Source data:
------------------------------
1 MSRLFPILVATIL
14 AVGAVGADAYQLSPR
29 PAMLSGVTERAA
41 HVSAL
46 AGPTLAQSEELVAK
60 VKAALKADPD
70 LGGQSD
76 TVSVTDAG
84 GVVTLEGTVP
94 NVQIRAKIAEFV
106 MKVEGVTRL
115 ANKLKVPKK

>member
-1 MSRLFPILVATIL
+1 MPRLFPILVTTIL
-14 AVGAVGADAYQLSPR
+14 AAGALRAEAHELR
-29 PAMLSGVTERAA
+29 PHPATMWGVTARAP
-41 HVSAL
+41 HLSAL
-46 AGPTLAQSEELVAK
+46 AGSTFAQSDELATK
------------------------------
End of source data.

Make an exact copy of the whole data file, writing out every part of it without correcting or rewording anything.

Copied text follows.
1 MSRLFPILVATIL
14 AVGAVGADAYQLSPR
29 PAMLSGVTERAA
41 HVSAL
46 AGPTLAQSEELVAK
60 VKAALKADPD
70 LGGQSD
76 TVSVTDAG
84 GVVTLEGTVP
94 NVQIRAKIAEFV
106 MKVEGVTRL
115 ANKLKVPKK

>member
-1 MSRLFPILVATIL
+1 MPRLFPILVTTIL
-14 AVGAVGADAYQLSPR
+14 AAGALRAEAHELR
-29 PAMLSGVTERAA
+29 PHPATMWGVTARAP
-41 HVSAL
+41 HLSAL
-46 AGPTLAQSEELVAK
+46 AGSTFAQSDELATK